Briefing ambassadors in the Security Council, Leonardo Santos Simão, Special Representative of the UN Secretary-General, said that while some nations have made significant democratic strides, others have been subject to military takeovers, posing wider threats to regional stability.
The presidential election in Liberia and the peaceful transfer of power was a decisive political moment for a country where the memories of the civil war are still very present, he said, noting upcoming elections in Senegal and Ghana.
However, post-election events in Sierra Leone and Guinea-Bissau have seen infighting within security services and highlighted the need to shore up the credibility of institutions and processes of democratic governance in a sustained manner, he added.
Commitment to Mali
Mr. Simão warned of “overlapping conflicts” in Mali, where the UN’s peacekeeping mission, MINUSMA, completed its drawdown on 31 December 2023, marking the culmination of a decade-long effort to support the West African nation.
As MINUSMA’s mandate ended, uncertainty looms over elections and Mali’s political transition under the Agreement for Peace and Reconciliation, he said.
“Insecurity remains prevalent in large parts of the country, including attacks on military camps and civilians, with swathes of the country currently blockaded by terrorist groups and rising humanitarian needs,” the UN envoy said.
Deployed in 2013 following a violent insurrection by separatist rebels and a subsequent military coup, MINUSMA played a crucial role in addressing Mali’s multifaceted challenges. Despite suffering over 300 fatalities among its troops and personnel, the mission helped blunt extremist violence and rampant insecurity.
“As we move into a post-MINUSMA Mali, we need to take stock of that decade-long experience and draw lessons required to inform a fast-approaching future. As a legacy of MINUSMA, the UN will continue to maintain a key role in support of the Malian people,” Mr. Simão said.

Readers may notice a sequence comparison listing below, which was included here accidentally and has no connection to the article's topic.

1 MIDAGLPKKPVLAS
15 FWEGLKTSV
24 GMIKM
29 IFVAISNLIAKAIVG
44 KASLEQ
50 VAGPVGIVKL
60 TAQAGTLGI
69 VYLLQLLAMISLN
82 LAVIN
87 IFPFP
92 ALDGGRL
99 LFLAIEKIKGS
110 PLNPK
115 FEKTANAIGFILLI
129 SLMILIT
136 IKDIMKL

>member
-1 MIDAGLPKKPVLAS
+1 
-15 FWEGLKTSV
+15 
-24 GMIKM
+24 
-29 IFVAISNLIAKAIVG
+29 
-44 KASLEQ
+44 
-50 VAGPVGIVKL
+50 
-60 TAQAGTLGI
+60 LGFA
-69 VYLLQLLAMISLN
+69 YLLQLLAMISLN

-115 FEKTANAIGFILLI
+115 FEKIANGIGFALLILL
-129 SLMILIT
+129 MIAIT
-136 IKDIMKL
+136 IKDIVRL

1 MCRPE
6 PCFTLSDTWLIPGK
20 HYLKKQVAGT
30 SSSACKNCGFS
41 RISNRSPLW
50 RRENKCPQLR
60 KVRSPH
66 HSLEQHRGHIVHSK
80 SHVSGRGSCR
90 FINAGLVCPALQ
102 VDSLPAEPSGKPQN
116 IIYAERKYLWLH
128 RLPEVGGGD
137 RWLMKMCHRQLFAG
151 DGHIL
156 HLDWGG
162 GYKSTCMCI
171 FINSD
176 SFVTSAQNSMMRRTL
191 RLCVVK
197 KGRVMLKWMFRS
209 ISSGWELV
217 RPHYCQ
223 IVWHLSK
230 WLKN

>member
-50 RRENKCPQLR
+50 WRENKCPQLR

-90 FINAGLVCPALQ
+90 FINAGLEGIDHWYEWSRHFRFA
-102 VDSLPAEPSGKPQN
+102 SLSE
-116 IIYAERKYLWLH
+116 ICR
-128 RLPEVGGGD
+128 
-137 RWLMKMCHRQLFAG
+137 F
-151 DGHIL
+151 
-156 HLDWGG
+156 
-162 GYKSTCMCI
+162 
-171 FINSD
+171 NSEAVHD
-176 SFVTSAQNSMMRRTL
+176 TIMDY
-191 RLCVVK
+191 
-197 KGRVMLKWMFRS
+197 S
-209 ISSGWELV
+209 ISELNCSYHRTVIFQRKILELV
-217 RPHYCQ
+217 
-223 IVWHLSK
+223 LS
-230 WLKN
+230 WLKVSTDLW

“We remain committed to deliver.”
Climate change and insecurity
Special Representative Simão, who also heads the UN Office for West Africa and the Sahel (UNOWAS), stressed that the negative impact of climate change in the Sahel region cannot be overstated, with fragile ecosystems bearing the brunt of prolonged droughts and unpredictable rainy seasons.
Mr. Simão noted that extreme weather events are overlapping with the spread of insecurity in the region, exacerbating inter-communal conflicts, increasing social tension, and adding to displacement.
“As wells dry out and lands falls shallow – while floods have devastated other areas – it is often women who are bearing the brunt of the vagaries of climate and conflict,” he said.
“It is imperative that women take their place at the instances of decision-making,”
In conclusion, Mr. Simão said that his Office is actively engaged in helping build stability, peace, and democratic governance in the region, and bringing together key stakeholders and help them collectively overcome adversities.
In this multifaceted landscape, UNOWAS remains steadfast in fostering dialogue and advocating for democratic principles, despite the challenges that loom large on the regional horizon, he said.